Because such a large number of the Scholl Canyon Estates residents previously served in the military, the management showed a desire to honor its veterans. A dedicated monument to its veteran population seemed an appropriate tribute to director of Marketing Roseann Kim.
“We realized that a significant number of residents have served in the military, so we reached out to a number of local veterans’ offices who were happy to be a part of this cause,” said Kim. “It is difficult for many of them to leave their home and celebrate Memorial Day, so we decided this was the best way to properly express our thanks.”
The La Crescenta branch of the Veterans of Foreign Wars presented each recipient with their certificate. Additionally, the Glendale Police Color Guard presented flags during the ceremony.
Former California Assemblyman Anthony Portantino thanked all of the veterans for their service and commended the La Crescenta VFW for their efforts toward building a war memorial at Two Strike Park. He also expressed his appreciation for the sacrifice of American servicemen and women through the words of Aaron Kilbourn.
“A dead soldier’s silence sings our national anthem,” remarked Portantino. “We must thank the soldiers who have come home and regret the ones who never will.”
Kim also expressed appreciation for the importance of these seniors to Scholl Canyon Estates in particular and commented on their contribution in the residential community.
“Their experiences and some of the things they can share with us are a reminder of what we might forget,” said Kim. “Photos of them young and in uniform reminds us of the sacrifice of those who fought for us and our privilege of reaping that sacrifice.”
A plaque for each of the veterans was arranged on a wall in the dining room. Each plaque displayed a current portrait, an active duty portrait and the seal of the respective branch of the military.
Vietnam Memorial in Montrose
At the annual Montrose Memorial Day service on Monday, which each year takes place on the site of the Vietnam War Memorial on the corner of Ocean View Boulevard and Honolulu Avenue, Rep. Adam Schiff stepped up to the microphone to tell the story of William B. McIlvaine III, a Burbank resident and 2006 graduate of Deerfield Academy in Massachusetts.
McIlvaine’s dream, Schiff said, was to attend the Naval Academy. When the time came, Schiff was pleased to recommend the star high school pupil to the academy. McIlvaine would go on to graduate with honors from the Naval Academy in 2010.
But McIlvaine’s dream came to a tragic end when he and two other sailors were killed while conducting training operations in eastern Washington on March 11.
After attending McIlvaine’s memorial service, Schiff talked to his 10-year-old son, Elijah, about McIlvaine, when his son asked: “Why would someone join the military to get killed?”
“It’s a fair question,” Schiff said, choking back tears. “We are lucky there are people who are so dedicated, courageous, have such a love of country, that they’re willing to risk it all. It’s a beautiful thing.”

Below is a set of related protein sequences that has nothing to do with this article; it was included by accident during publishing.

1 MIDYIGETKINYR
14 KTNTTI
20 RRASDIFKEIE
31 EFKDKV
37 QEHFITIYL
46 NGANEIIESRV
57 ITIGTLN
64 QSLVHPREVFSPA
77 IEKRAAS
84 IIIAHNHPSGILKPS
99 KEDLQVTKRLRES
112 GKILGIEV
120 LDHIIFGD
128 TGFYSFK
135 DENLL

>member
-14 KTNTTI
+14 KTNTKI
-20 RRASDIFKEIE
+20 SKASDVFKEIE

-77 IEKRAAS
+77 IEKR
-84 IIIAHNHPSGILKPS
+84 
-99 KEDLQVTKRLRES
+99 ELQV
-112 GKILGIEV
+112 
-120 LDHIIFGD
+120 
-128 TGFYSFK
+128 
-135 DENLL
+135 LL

About 100 people attended Monday’s solemn service, which included political dignitaries, veterans, Boy Scouts, and members of the Glendale Police Dept., California Highway Patrol, and Glendale Fire Dept. A color guard detail from the Crescenta Valley High School ROTC raised the colors. People having their morning coffee across the street at Coffee Bean & Tea Leaf also watched the ceremony from afar.
Dedicated in 1968, the Montrose Vietnam War Memorial lists the names of 14 local servicemen killed while serving in Vietnam. Crescenta Valley Chamber of Commerce director Steve Pierce was tasked with reading each name. Pierce himself is a Vietnam War veteran, having served as a lieutenant in the Navy. After each name was read, Sparr Heights resident Mike Morgan rang a bell taken from a Glendale-Montrose trolley.
“These were my contemporaries, and I’m in awe of every each and every one of them,” said Glendale Police Officer Larry Ballesteros of the Vietnam fallen. At the time of the memorial’s dedication, Ballesteros had 18 about months left before he had to register for the draft. “They did their duty and paid the ultimate price.”
La Crescenta’s Arne Wickstrom also attended Monday’s service. Wickstrom served in the Swedish army during World War II from 1939 to 1942 as a tank mechanic. He immigrated to the United States in 1969.
“The guys gave their life for us, for the country,” Wickstrom through tears. “They didn’t have to, but they did.”
Although Wickstrom did not lose friends due to Sweden’s neutrality during the war, the Swedish army helped many American pilots land in Sweden.
The best way to remember the fallen, he said, is “to be honest and stay on the right side of the law. Don’t speed too much,” Wickstrom added with a laugh.
“Support your country, and [stand] up for your country,” said Wickstrom. “That’s the right thing to do.”